CHAPTER X REVERENCE THY SON AND THY DAUGHTER-Woodmam
Reverence thy son and thy daughter lest thy days seem too long in the land which the Lord thy God giveth thee. One of the elements making for conflict between parent and child is the desire of parents who ask for love, taking respect for granted, and the insistence of children, taking love for granted, that parental respect be yielded them. There are many causes that make mutual respect in any real sense difficult between parent and child, parents asking love for themselves as parents, children seeking respect for themselves as persons. After dealing for two decades or nearly that with a child in the terms of love, parents do not find it easy to treat a child with the reverence that is offered to one deemed a complete, rational, unchildlike person.
An eminent theologian once declared that it was easy enough to love one's neighbors but hard to like them. So might many parents in truth say that it is easy, yea, inevitable, to love their children but very difficult to yield them the reverence of which upon reflection they are found to be deserving. And it happens that parents can and do give their children all but the one thing which they insist upon having from parents, namely, a decent respect. Such respect is in truth impossible as long as parents always think of themselves as parents and of children as children. The temptation presses to urge parents sometimes to forget that they are parents, and to suggest to children sometimes to remember that they are children—in any event, semi-occasionally to recall that to parents children are ever and quite explicably children.
Parents cannot begin too soon to treat children with respect. One of the most disrespectful as well as stupid things that can be done in relation to a child is to treat it like a monkey trained for exhibition purposes in order to "entertain" some resident aunt or visiting uncle. The worst way to prepare a child for self-respect is to exhibit him to ostensibly admiring relatives as if he or she were a rare specimen in a zoölogical garden. Too many of us are Hagenbacks to our children, not so much for the sake of otherwise unoccupied relatives or especially doting grandparents as for the sake of flattering our own cheap and imbecile pride.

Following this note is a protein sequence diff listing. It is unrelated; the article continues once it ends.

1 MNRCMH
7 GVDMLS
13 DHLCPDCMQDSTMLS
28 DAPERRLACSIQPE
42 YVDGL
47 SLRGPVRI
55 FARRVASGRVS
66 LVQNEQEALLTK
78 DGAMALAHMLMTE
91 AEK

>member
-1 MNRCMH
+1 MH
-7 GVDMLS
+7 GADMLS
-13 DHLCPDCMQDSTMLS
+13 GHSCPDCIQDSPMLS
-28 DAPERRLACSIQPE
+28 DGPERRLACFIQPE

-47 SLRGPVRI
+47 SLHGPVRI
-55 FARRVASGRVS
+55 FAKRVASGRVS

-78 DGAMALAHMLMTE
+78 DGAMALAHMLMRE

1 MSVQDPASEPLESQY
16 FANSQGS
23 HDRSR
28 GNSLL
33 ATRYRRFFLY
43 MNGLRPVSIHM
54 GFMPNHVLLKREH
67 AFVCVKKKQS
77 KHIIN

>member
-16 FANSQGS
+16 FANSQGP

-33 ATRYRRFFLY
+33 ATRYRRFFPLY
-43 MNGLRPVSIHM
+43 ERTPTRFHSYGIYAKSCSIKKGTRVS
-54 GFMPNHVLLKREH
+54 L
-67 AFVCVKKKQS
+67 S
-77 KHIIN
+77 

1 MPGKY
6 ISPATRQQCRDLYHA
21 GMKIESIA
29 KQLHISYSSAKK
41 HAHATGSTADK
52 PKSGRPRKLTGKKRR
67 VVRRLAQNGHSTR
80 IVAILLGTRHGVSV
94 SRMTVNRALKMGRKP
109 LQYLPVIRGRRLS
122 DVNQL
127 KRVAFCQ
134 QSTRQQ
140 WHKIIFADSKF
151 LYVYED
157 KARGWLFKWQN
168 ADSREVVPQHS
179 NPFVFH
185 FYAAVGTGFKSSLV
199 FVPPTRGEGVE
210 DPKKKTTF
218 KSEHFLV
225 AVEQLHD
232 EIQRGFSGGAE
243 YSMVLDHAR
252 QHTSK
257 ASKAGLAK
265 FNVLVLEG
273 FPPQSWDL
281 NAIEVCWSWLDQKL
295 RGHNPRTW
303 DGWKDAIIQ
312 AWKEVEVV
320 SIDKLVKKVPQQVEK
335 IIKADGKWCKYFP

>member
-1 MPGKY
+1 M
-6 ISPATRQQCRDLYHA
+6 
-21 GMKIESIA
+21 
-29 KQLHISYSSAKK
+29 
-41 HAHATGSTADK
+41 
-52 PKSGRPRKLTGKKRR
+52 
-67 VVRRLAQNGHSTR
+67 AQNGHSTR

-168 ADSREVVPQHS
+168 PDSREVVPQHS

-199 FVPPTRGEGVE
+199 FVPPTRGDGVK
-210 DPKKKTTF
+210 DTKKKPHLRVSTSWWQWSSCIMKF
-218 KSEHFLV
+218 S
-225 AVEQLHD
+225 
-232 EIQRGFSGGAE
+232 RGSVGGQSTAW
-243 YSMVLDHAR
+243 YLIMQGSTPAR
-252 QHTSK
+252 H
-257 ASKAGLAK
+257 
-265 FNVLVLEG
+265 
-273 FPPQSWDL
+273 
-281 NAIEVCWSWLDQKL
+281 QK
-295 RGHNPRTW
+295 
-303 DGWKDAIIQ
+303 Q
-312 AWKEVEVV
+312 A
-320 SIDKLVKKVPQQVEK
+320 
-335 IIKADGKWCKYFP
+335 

The relation of mutual respect cannot obtain between parent and child as long as the instinct of parental proprietorship is dominant, as long as there is a failure to recognize that a child's individuality must be reckoned with. But there must be the underlying assumption that a child's judgment may be entitled to respect, in other words, is not inherently contemptible. Once assumed that a child may cease to be a child and become a person able to think, decide, choose, act for itself, there is no insuperable difficulty in determining when a child's judgment is entitled to respect, provided of course by way of preliminary that parents are ready to put away the pet superstition of parental infallibility and impeccability. Nothing so calculated to win a child's reverence as parental admission of fallibility generally and of some error of thought and speech in particular!